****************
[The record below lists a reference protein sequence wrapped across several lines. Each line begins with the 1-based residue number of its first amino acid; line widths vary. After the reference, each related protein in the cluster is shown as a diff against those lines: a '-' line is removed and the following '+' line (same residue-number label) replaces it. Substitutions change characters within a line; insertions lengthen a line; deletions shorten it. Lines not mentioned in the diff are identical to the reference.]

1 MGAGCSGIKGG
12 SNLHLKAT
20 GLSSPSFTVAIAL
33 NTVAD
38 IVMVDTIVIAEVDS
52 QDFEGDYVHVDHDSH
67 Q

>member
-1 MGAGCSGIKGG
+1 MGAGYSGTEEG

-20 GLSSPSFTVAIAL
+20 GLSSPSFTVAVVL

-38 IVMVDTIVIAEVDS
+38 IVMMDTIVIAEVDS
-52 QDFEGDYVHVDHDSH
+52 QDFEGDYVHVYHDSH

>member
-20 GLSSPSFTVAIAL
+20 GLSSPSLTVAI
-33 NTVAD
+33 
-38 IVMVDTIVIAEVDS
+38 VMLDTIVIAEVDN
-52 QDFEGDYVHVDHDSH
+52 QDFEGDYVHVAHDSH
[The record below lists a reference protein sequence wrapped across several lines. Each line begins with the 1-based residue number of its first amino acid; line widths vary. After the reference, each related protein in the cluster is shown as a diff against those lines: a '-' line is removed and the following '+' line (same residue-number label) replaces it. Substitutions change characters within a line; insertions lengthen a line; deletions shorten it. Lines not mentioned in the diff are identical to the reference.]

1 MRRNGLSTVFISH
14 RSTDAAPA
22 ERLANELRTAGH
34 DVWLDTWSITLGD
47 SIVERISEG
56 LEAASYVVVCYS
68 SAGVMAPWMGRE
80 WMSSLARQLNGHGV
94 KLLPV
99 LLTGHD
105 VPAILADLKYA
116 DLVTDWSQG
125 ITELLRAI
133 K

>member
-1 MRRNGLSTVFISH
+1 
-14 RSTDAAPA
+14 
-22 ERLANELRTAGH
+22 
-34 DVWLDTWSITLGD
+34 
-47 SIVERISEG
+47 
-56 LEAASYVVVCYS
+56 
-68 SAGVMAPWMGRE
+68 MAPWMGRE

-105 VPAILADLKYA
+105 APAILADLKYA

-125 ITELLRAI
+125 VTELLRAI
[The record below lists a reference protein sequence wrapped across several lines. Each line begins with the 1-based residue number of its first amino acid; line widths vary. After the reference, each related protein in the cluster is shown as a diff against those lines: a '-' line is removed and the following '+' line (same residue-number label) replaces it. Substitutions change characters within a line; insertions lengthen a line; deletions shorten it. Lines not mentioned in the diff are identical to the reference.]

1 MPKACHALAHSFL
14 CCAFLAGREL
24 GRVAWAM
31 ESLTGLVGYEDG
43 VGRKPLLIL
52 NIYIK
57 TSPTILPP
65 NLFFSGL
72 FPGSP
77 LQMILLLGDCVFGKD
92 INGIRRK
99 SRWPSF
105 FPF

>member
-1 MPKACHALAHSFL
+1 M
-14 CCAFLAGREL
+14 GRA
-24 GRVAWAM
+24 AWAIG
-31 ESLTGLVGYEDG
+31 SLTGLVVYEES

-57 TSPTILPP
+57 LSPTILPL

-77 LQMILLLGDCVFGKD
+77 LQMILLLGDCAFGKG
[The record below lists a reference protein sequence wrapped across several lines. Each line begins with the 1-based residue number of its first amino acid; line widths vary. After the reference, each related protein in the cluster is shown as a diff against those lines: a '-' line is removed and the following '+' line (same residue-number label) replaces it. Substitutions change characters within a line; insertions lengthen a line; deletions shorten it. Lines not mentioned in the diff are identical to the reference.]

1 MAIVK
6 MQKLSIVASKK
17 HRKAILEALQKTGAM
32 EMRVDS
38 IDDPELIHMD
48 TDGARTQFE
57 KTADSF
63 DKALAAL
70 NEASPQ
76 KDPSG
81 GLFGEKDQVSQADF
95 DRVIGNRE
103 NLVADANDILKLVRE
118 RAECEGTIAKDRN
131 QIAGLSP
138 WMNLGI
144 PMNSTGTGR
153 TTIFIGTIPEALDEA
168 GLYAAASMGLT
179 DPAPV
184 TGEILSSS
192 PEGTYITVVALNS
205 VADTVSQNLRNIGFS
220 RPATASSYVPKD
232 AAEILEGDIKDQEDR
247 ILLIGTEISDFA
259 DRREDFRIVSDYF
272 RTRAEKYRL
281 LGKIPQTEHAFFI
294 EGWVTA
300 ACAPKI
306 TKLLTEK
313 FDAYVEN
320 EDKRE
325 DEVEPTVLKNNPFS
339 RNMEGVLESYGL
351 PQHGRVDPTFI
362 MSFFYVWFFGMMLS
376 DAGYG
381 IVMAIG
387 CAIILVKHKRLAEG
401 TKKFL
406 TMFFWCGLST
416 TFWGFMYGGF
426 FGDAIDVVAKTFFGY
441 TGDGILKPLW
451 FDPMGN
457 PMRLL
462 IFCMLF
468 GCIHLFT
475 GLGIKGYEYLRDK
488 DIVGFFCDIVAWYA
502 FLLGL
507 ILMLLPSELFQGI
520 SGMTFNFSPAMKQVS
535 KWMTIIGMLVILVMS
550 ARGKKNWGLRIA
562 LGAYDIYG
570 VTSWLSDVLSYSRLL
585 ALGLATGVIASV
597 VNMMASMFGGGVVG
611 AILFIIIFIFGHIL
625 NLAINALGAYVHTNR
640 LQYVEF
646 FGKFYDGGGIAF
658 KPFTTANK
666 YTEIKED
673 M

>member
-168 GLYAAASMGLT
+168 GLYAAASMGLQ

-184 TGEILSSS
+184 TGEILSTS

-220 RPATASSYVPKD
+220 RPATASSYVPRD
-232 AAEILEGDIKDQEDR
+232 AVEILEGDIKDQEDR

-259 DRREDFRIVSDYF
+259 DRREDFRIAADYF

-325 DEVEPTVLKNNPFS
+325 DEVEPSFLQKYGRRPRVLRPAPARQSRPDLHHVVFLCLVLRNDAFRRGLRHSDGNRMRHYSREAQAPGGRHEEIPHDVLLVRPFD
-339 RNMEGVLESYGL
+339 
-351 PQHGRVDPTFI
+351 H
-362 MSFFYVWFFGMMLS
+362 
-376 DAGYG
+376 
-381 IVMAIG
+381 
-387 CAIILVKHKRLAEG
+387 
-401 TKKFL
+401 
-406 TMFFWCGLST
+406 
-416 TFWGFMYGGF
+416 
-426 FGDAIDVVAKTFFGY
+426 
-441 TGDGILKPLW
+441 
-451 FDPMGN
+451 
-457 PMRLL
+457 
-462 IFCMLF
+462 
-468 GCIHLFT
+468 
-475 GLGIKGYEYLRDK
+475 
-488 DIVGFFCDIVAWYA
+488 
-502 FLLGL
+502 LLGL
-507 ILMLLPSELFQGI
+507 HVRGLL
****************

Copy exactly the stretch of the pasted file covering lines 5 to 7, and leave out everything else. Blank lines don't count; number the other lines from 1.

33 NTVAD
38 IVMVDTIVIAEVDS
52 QDFEGDYVHVDHDSH